Tag Archives: Australia

Australian Spiders

are the freaking scariest things.

Huntsman Spider

Seriously. They are huge; they eat birds; they eat snakes; they take over the trees. Driving through the outback, we would pass stands of trees that look like the picture below – a nice place to wander through and connect with the land. Until you get closer and see the massive spider webs between the tree blocking most of the paths (as we were driving and not stupiding braving the guardians of the trees, I don’t have any good pictures of those massive, Mirkwood level webs). Outback Queensland

And, just in case they weren’t scary enough, they also take over farm land (granted the move to the farm avoids drowning, but still the fact that Aussie spiders make places in Australia that haven’t seen snow in millennia look like they are ready for a white Christmas is terrifying).

I’m pretty sure Australian spiders were the nightmare kernel at the heart of the amazingly terrible Kingdom of the Spiders with William Shatner (embedded below because everyone should know this gem).

Australian spiders must serve some purpose beside keeping the tourist travel at a reasonable level or inducing nightmares of being wrapped up and eaten, but I’m not entirely sure what that is. The good thing about most of these spiders? They’re so large it’s hard to be surprised by them.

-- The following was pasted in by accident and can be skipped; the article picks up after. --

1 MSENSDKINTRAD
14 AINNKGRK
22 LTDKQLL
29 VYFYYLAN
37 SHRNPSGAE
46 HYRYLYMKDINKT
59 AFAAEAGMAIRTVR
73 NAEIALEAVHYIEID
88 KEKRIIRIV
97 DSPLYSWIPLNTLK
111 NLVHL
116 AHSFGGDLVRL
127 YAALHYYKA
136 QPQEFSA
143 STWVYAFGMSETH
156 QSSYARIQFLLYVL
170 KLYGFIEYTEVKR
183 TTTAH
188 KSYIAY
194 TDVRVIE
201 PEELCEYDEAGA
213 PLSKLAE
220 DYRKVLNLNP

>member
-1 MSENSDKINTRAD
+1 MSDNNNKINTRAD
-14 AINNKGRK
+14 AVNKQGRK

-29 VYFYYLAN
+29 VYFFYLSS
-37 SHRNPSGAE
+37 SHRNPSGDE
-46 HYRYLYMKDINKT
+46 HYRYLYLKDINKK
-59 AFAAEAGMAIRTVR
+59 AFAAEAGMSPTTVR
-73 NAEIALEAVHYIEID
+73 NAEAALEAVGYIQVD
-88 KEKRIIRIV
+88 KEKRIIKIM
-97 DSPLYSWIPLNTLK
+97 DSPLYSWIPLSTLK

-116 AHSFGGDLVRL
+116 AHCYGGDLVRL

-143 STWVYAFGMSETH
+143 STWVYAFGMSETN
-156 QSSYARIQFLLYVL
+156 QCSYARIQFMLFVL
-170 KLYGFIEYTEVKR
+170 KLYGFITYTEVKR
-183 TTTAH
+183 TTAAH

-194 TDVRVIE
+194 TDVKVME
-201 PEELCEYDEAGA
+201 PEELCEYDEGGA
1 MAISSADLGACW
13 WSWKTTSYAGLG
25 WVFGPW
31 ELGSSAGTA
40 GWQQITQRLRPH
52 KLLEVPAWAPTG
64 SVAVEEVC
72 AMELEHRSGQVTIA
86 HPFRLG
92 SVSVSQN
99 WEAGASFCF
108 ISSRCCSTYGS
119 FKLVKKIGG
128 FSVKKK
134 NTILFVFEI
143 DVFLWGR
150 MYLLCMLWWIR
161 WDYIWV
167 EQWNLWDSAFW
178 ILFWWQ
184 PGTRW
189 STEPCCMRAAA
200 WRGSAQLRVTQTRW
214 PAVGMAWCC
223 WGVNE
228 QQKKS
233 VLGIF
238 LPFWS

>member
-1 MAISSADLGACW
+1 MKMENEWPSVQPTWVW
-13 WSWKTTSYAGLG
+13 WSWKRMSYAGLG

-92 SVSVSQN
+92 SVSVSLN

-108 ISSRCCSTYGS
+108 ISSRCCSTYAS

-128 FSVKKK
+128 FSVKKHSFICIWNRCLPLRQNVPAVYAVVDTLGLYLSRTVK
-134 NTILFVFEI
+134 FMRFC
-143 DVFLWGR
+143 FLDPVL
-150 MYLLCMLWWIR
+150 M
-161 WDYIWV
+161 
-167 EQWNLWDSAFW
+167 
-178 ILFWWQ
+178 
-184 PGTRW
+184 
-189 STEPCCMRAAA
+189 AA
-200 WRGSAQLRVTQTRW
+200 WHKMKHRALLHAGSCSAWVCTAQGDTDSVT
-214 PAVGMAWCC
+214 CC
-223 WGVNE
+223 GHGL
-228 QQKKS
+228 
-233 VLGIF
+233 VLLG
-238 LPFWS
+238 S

The undisclosed costs of weightloss

The artifacts of identityNormally, I could care less about my weight. I don’t obsess over what I eat unless it tastes delicious, and then I tell everyone I can pin down. I don’t really exercise, because I dislike the sun, and I enjoy reading.

But over the last year and half, I’ve lost around 40 pounds. Which is cool because I now only weigh about 10 pounds more than when I graduated high school 10 years ago. And I love that I’m not as concerned about weight-related health issues. Pretty much, I’m content (and pretty pleased with myself) that I can manage my weight by making smart (if expensive) choices to eat healthy foods.

Except that it means I have to be more careful about my jewelry. Continue reading The undisclosed costs of weightloss


You probably never met my friend Des. I’m sorry for you. But I don’t want you to miss out on what I learned from his life, so I’d like to introduce you to him through the stories I’ve cobbled together.

I’ve spent around 6 months in Brisbane, Australia over 4 trips since 2004. Each trip has been different in the adventures and experiences. Each trip has remained consistent in the people I’ve shared the adventures with.

Des and his wife Lena were and are 2 of the people who were always part of what made my time in Australia joyous. And they were and are part of the group of people who have become my family.

One year, I mailed them an Edward Gorey Christmas card that showed an assorted collection of creatures throwing fruitcakes into an ice hole. The next time I saw Des, his first word to me were “What’s with the fruitcake?” It had been a year since I’d seen him. That was the only greeting I got from Des for most of that trip. I hadn’t realized that fruitcake is actually eaten in Australia. I will never forget that now.

I saw Des last summer. The schedule was crazy, so there were fewer moments to share. My favorite is rather longer.

20 or so of us, U.S. and Aussies, traveled 6 hours north and west from Brisbane to the tiny town of Eidsvold on the edge of the outback. We were doing some work around the Christian Centre which the community uses for day care and events that need space.